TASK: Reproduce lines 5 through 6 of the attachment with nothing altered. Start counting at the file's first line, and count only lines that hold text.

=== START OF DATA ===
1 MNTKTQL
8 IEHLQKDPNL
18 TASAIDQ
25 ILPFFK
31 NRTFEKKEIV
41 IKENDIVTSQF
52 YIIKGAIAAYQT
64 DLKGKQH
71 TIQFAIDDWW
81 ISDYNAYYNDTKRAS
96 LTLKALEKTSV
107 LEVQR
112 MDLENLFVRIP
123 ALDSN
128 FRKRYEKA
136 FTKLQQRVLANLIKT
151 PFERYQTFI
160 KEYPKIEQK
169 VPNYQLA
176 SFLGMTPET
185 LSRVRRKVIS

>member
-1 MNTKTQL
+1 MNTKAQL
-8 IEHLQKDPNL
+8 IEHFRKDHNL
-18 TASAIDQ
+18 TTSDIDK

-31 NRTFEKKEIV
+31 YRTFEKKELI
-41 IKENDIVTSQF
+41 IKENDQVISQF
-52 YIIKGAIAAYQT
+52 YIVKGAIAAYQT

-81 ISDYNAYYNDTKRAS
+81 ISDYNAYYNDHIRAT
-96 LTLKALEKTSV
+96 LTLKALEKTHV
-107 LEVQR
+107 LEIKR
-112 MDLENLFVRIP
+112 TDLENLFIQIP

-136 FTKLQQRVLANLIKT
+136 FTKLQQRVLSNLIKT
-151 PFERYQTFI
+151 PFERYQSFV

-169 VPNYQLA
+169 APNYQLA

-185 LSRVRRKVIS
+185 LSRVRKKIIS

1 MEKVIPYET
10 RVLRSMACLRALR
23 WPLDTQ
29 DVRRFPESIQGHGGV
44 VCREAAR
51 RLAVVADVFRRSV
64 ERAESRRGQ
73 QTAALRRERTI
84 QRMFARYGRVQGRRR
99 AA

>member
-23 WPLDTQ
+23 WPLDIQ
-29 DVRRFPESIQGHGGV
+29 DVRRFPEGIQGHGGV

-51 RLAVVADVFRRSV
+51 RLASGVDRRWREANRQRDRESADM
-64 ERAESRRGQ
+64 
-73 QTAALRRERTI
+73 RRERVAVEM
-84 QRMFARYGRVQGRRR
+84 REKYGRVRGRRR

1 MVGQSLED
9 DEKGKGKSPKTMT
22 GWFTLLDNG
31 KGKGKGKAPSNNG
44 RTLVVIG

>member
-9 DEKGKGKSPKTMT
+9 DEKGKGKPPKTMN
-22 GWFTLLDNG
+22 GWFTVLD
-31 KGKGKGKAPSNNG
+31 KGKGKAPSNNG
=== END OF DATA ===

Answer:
31 NRTFEKKEIV
41 IKENDIVTSQF